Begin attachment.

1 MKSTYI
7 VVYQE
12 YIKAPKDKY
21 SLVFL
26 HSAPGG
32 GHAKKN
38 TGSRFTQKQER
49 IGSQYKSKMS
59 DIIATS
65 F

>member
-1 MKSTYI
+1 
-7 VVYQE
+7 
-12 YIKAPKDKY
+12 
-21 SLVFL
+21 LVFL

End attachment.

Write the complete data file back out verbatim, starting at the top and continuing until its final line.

1 MKSTYI
7 VVYQE
12 YIKAPKDKY
21 SLVFL
26 HSAPGG
32 GHAKKN
38 TGSRFTQKQER
49 IGSQYKSKMS
59 DIIATS
65 F

>member
-1 MKSTYI
+1 
-7 VVYQE
+7 
-12 YIKAPKDKY
+12 
-21 SLVFL
+21 LVFL